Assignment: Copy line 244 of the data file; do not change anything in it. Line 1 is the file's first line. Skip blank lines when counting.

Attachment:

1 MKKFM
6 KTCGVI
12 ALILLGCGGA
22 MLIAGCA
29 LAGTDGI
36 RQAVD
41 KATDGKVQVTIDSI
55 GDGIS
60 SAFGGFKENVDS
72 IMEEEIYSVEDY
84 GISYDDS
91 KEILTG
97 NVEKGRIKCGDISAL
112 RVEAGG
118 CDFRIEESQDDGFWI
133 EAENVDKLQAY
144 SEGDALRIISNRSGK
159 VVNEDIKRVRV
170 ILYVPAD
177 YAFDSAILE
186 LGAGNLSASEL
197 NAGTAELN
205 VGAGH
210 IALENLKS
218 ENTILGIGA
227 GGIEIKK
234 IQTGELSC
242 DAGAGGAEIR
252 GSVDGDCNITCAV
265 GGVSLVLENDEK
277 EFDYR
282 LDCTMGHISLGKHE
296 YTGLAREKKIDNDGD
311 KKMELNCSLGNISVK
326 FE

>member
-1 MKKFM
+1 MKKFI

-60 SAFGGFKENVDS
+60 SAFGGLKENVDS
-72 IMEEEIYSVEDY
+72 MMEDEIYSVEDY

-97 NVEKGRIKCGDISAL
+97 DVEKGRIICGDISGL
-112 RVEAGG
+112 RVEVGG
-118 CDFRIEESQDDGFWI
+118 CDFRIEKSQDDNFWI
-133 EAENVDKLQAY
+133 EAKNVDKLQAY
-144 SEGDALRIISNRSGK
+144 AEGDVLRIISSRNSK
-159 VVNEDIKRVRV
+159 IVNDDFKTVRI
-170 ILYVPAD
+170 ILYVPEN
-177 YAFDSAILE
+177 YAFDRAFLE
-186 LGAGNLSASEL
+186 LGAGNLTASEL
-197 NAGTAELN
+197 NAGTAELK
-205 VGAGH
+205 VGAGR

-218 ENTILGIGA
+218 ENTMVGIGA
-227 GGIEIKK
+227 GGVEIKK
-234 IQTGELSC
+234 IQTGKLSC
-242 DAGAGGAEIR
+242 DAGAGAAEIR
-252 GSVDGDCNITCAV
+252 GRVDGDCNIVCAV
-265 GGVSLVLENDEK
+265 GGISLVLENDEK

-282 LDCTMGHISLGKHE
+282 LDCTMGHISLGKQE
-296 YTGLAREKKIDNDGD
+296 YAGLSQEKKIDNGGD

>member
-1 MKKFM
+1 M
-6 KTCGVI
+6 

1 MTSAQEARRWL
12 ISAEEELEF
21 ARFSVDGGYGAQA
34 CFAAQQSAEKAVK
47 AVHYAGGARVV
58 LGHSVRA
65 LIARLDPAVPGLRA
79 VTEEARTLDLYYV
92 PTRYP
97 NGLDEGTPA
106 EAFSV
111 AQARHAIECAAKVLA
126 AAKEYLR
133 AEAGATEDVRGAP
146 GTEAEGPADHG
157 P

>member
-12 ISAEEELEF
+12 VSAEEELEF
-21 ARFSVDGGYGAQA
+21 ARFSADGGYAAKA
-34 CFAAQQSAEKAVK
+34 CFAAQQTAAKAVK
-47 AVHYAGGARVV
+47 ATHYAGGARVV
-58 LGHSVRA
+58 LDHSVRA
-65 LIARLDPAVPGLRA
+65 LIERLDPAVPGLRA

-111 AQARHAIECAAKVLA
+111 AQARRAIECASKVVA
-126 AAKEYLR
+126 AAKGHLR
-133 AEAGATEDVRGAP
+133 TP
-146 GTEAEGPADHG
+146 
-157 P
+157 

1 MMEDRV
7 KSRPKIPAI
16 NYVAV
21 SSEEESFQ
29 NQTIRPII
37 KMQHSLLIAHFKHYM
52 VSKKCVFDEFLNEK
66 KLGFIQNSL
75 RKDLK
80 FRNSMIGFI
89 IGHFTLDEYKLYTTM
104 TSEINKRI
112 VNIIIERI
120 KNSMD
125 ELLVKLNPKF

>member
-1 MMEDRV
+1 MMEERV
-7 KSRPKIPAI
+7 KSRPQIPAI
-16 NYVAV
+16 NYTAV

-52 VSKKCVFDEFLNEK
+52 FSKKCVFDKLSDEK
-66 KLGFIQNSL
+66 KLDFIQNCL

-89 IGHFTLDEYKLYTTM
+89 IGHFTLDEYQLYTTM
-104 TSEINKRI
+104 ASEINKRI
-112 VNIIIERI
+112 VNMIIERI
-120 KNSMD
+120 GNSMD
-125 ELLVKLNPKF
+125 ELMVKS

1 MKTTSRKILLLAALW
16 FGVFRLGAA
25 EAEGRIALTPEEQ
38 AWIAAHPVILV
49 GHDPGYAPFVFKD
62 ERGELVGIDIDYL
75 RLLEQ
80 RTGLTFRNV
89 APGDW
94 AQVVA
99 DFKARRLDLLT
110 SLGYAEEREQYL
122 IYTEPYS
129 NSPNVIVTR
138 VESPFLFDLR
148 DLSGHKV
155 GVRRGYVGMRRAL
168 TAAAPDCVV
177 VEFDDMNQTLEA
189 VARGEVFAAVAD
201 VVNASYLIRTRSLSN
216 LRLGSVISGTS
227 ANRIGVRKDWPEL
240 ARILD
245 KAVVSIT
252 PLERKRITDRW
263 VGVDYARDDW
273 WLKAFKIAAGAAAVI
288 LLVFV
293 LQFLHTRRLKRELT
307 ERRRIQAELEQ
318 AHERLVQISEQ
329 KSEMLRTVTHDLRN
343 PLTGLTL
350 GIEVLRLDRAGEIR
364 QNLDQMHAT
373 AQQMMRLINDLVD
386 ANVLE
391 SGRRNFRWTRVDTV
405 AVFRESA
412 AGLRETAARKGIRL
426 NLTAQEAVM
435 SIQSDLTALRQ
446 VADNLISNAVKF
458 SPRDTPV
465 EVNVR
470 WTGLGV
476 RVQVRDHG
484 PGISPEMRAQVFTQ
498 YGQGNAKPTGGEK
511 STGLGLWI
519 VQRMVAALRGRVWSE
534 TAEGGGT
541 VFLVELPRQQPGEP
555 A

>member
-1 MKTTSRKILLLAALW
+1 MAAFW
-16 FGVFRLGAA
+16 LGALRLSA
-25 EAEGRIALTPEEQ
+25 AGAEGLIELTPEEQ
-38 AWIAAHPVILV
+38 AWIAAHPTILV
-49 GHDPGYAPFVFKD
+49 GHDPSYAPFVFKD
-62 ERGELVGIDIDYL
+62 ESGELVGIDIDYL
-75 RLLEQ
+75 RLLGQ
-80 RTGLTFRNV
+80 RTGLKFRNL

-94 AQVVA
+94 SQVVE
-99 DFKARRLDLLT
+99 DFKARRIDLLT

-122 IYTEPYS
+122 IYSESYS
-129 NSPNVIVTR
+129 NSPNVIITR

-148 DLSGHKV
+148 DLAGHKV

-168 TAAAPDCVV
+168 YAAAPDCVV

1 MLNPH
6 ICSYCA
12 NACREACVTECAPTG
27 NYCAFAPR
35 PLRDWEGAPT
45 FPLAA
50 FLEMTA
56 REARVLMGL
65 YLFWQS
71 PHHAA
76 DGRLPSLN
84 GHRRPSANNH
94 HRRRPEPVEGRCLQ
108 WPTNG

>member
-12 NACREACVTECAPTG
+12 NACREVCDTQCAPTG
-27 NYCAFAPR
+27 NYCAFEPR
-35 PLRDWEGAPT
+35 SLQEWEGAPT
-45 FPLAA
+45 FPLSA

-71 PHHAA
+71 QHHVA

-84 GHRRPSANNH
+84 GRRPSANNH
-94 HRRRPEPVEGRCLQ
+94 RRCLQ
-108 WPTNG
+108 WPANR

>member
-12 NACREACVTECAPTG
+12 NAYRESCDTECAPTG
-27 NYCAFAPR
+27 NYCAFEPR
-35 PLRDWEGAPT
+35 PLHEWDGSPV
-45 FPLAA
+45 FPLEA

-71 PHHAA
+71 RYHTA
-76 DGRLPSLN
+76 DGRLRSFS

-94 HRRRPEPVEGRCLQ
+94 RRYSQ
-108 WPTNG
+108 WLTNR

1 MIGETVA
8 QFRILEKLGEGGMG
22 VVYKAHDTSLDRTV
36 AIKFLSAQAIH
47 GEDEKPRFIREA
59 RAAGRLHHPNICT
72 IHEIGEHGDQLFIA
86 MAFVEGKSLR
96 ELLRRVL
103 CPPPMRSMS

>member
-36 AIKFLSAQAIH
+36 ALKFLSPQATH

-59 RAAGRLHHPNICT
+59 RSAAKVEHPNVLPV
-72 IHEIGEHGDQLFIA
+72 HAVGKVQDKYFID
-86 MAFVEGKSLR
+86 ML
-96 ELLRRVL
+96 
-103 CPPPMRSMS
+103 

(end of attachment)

+168 YAAAPDCVV